What was it that first made you turn to writing fiction?
I've always enjoyed writing, whether it be a collection of poems for personal consumption, an opinion piece in the trade press or an editorial for my Devon LMC newsletter.
There is something deeply satisfying about communicating clearly through the written word. It is a medium of immense power and can strike a resonance in the receptive reader, just as a plucked guitar string can cause a tuning fork to vibrate.
I have been lucky enough in my GP career to have worked with some remarkable patients, whose stories almost defy capture.
Their experiences gestated slowly in my mind, but in a modern age where values appear to change with the wind, the impulse to recall events from a time driven by conviction and stark moral choice was irresistible.
Where did you find inspiration for your debut novel?
During my GP training, I worked in psychiatry for the elderly, which in 1991 in Hackney, east London, meant being the medical officer for wards that were populated with many Holocaust survivors.
The consequence of talking daily to people with such experiences led eventually to the kind of honesty that can only come with personal trust. I was struck by the deep sense of guilt and shame that arose from people who struggled to come to terms with what they had been forced to do to survive.
I was also fortunate enough in my GP work to attract more than my share of survivors of the Eastern Front to my list. This may in part have been a product of my willingness to talk in detail about those times, but nevertheless, I consider myself very lucky to have met such people.
The context of these conversations was different from those on the wards, but no less poignant as they too struggled with their earlier experiences.
The bravery of all those people, whom I consider heroes, to give voice to their darkest memories has been my inspiration.
Their stories demanded to be told and after 20 years of reflection, I finally decided that the time had come to pay them the honour they deserved.
I sincerely hope that I have done them justice.
What is your book about?
My debut novel is called Godforsaken and is set in World War Two. Superficially, it is a story of the survival of one man, Freddie Zamoyski, as he escapes the captivity of Stalin's gulag and his torturer, the evil Volkov.
At a deeper level, it is an examination of the mind of the survivor. I wanted to explore the phenomenon of survivor guilt from the perspective of first-hand accounts, which taught me that this is so misunderstood.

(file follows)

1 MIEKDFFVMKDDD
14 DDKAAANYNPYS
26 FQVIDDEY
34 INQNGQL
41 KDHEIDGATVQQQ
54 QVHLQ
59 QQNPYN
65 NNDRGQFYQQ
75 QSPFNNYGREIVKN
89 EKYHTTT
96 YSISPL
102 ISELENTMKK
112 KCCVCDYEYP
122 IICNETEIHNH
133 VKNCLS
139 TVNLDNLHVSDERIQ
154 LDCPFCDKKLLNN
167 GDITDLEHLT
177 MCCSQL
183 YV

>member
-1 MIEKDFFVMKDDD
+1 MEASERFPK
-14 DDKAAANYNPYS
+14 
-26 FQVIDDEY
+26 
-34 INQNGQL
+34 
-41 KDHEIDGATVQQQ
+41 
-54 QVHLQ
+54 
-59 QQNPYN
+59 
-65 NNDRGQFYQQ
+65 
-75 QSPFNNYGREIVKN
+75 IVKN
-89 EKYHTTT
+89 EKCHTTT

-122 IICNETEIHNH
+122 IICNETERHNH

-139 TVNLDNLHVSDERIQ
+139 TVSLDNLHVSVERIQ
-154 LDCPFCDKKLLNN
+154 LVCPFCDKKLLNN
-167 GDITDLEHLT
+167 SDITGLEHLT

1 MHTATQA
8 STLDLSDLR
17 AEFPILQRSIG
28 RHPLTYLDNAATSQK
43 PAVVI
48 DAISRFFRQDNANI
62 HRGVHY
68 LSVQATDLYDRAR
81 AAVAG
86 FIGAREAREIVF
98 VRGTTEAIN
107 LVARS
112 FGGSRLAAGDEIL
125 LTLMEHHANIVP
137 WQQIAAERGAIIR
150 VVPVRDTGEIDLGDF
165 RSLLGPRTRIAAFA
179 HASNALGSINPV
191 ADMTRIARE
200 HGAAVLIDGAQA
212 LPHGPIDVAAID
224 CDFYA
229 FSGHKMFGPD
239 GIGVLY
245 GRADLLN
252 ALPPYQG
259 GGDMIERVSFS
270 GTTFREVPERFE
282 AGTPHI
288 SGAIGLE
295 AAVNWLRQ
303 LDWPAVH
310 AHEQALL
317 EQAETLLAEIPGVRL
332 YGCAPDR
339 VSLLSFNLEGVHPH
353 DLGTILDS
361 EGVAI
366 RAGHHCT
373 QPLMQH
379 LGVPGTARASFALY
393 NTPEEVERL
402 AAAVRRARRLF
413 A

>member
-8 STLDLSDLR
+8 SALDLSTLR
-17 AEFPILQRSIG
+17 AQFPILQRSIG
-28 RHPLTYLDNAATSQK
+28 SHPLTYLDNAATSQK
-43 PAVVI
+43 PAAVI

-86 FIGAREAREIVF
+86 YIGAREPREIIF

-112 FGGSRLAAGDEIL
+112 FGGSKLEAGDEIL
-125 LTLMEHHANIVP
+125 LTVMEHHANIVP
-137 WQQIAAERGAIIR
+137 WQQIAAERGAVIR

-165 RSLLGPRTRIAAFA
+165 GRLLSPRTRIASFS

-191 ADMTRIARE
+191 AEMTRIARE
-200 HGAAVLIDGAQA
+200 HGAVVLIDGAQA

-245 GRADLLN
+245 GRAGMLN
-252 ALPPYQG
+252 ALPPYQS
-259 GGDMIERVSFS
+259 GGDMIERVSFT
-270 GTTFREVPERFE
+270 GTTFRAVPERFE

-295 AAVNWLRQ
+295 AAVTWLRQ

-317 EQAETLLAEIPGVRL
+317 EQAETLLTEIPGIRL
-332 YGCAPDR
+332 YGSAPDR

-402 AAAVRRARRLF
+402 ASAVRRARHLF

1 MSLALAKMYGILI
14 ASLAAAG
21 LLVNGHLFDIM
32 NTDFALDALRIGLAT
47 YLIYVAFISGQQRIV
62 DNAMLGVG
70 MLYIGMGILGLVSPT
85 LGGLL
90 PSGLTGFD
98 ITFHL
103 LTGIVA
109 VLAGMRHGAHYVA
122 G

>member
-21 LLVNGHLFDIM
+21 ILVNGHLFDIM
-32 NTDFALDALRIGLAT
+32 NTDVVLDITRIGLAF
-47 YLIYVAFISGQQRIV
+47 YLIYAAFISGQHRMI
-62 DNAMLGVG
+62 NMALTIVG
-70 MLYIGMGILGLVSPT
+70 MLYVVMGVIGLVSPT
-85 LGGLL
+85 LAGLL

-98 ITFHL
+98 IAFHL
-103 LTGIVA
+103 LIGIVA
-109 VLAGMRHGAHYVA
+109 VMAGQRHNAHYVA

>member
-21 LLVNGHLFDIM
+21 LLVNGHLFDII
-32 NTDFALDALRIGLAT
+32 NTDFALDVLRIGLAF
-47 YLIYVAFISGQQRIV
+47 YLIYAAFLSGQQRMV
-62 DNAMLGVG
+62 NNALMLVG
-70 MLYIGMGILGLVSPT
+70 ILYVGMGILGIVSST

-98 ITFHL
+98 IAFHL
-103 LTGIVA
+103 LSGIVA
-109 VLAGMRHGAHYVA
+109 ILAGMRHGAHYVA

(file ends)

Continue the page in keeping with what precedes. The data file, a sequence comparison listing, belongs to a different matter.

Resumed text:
The climax of the narrative comes as readers are invited to ask themselves what choice they would make if they were faced with the opportunity for revenge.
The decision is thrown into starker relief through the main character's deep religious faith, which is therefore also tested in the denouement.
What do you enjoy most about writing?
Writing is an amazingly relaxing activity. The challenge of creating a world within a book that fits perfectly with the historical record, but which provides the freedom of a backdrop on which to paint one's story, is very satisfying.
There is huge pleasure in recrafting a sentence until it flows in just the right way, the narrative building phrase by phrase.
Of course, the ultimate goal of any writer is to have an impact and make people think about their assumptions.
The most satisfying part of the whole process has therefore been to hear how Godforsaken has changed people's views and perceptions.
What other projects do you have in hand at the moment?
I have a number of projects on the go and my next priority is to finish writing a book on philosophy and physics, which will be called A Treatise on Truth and Nature.
I hope to publish that by Easter, after which I will be launching into my second novel, Gemini Lost, which I hope to publish early next year.
The plot is worked out and the synopsis completed. All I need now is the time. But I dare say that is a sentiment common to us all in our pursuit of our love of general practice.
Godforsaken is available via Amazon in e-format, paperback and hardback.